If we could return from our last long rest
And seek out the ones we loved the best,
Though not in a form to cause them fear,
Just gently to let them feel us near,

Would we come in the scent of the evening flowers
Bringing to mind past happy hours?
Would we come in the song of the mourning dove
Recalling to them our endless love?

Would we come in the sound of the falling rain
Telling them gladly “We shall meet again”?
Would we come in the silently falling snow
With memories of rosy cheeks long ago?

Would we come in the rainbow or sunset’s hue
Repeating to them “Be true, be true”?
Would we speak in some sad sweet song’s refrain
Bidding them wait in gladness, not pain?

These are but fancies, faint and dim;
For dare we question the wisdom of Him
Who gave us through death the victory sweet
To be with our loved ones in joy complete?

Raindrops

Have you heard the raindrops 
     On a field of corn, 
Pattering ov’r the green leaves
      Dusty and forlorn?
Did you ever fancy 
      They were little feet 
Hurrying out with water 
      Thirsty ones to meet? 

Have you seen the raindrops 
       Falling on the lake?
How they flash and sparkle 
      Tiny splashes make. 
Did you ever fancy 
     They were diamonds rare 
Scattered by an aeroplane
      Sailing through the air? 

Related Poems

Grief Work

I have gazed the black flower blooming
her animal eye. Gacela oscura. Negra llorona.

Along the clayen banks I follow her-astonished,
gathering grief’s petals she lets fall like horns.

Why not now go toward the things I love?

Like Jacob’s angel, I touched the garnet of her wrist,
and she knew my name. And I knew hers—
it was Auxocromo, it was Cromóforo, it was Eliza.
It hurtled through me like honeyed-rum.

When the eyes and lips are touched with honey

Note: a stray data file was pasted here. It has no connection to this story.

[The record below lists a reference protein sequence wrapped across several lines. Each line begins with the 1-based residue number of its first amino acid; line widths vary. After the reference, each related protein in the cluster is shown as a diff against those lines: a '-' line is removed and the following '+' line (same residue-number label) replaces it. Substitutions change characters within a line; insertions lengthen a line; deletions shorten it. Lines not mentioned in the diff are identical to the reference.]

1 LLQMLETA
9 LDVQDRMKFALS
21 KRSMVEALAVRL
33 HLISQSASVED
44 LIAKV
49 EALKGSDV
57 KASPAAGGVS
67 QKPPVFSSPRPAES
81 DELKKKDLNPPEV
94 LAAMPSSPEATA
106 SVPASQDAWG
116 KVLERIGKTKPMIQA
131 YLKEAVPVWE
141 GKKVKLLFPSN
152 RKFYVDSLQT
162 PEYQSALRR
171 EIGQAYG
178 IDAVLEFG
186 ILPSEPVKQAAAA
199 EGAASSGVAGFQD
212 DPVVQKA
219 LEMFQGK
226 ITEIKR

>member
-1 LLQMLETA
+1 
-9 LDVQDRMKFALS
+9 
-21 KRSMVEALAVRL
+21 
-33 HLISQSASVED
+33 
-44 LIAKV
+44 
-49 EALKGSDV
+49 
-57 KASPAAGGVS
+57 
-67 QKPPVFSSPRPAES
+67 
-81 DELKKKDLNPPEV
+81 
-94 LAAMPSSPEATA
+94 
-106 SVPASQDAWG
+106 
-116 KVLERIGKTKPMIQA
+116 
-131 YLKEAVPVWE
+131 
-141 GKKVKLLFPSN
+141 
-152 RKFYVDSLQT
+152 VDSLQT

what is seen and said will never be the same.

Eve took the apple in that ache-opened mouth,
on fire and in pieces, from the knife’s sharp edge.

In the photo her fist presses against the red-gold
geometry of her thigh. Black nylon, black garter,
unsolvable mysterium—I have to close my eyes to see.

Achilles chasing Hektor round the walls of Ilium
three times. How long must I circle
the high gate above her knees?

Again the gods put their large hands in me,
move me, break my heart like a clay jar of wine,
loosen a beast from some darklong depth—

my melancholy is hoofed. I, the terrible beautiful
Lampon, a shining devour-horse tethered
at the bronze manger of her collarbones.

I do my grief work with her body—labor
to make the emerald tigers in her hips leap,
lead them burning green
to drink from the violet jetting her.

We go where there is love, to the river,
on our knees beneath the sweet water.
I pull her under four times
until we are rivered. We are rearranged.

I wash the silk and silt of her from my hands—
now who I come to, I come clean to, I come good to.

It was Snowing on the Monuments

It was snowing on the monuments
My dead father’s name next to my living mothers

You went further back into the cemetery
There where so many lies remain lost to winter

There with the named and the nameless
It was snowing on the monuments

All horizons packed with cloud cover
bodies
Some of us left in the vehicles
We came in

Some became some final gesture
Of departure’s sun borne reflect
behind auto glass
heat blowing feeling back into a face

It was snowing on the monuments
Even in the warmth of an engine turning over
You must forget how we came to this place
How we leave

A procession of memory
an immersion in going away
music

Voices of older songs already
In the broken gone
As some wheel turns us back
Onto a gray road

XI

One morning the spirit of my lover’s uncle returned
there was no fanfare no terror only a blue silhouette

translucent above our bed growing dim
I was the sole witness to this specter quiet

as the rising sun waking overhead I awakened
cold to see an Aegean blue figure hovering bedside

through his gaze and mustachioed grin
on the other side of his face a dazzling tremolo

of morning light streamed into this darkened space
and later that evening as we moved

through the neighborhood streets dead with aging trees
frozen sidewalks led us freely into the moonlight ahead